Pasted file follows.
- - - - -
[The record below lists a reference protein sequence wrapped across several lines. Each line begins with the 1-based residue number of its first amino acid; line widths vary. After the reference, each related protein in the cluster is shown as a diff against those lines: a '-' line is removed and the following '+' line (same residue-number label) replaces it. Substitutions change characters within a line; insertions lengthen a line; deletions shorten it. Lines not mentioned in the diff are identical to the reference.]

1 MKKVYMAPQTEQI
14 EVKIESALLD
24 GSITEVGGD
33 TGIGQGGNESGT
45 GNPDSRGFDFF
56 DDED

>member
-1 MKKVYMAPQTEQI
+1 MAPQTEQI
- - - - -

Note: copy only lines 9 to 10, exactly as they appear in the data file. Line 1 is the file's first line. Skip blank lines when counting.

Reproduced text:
-1 MKKVYMAPQTEQI
+1 MAPQTEQI